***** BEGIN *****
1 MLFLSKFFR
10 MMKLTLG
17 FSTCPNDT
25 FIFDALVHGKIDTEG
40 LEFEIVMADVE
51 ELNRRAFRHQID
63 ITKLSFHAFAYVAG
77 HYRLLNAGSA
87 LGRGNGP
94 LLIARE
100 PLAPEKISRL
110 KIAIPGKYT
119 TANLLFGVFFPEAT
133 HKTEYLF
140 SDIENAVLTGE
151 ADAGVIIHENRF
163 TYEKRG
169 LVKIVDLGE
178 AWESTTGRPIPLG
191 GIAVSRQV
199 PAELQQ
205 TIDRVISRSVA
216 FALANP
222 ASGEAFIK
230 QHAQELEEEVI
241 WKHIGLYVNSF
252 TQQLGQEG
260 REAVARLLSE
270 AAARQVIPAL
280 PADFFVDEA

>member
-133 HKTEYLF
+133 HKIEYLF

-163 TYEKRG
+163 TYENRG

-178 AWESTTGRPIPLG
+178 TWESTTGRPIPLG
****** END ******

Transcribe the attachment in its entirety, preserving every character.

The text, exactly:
1 MLFLSKFFR
10 MMKLTLG
17 FSTCPNDT
25 FIFDALVHGKIDTEG
40 LEFEIVMADVE
51 ELNRRAFRHQID
63 ITKLSFHAFAYVAG
77 HYRLLNAGSA
87 LGRGNGP
94 LLIARE
100 PLAPEKISRL
110 KIAIPGKYT
119 TANLLFGVFFPEAT
133 HKTEYLF
140 SDIENAVLTGE
151 ADAGVIIHENRF
163 TYEKRG
169 LVKIVDLGE
178 AWESTTGRPIPLG
191 GIAVSRQV
199 PAELQQ
205 TIDRVISRSVA
216 FALANP
222 ASGEAFIK
230 QHAQELEEEVI
241 WKHIGLYVNSF
252 TQQLGQEG
260 REAVARLLSE
270 AAARQVIPAL
280 PADFFVDEA

>member
-133 HKTEYLF
+133 HKIEYLF

-163 TYEKRG
+163 TYENRG

-178 AWESTTGRPIPLG
+178 TWESTTGRPIPLG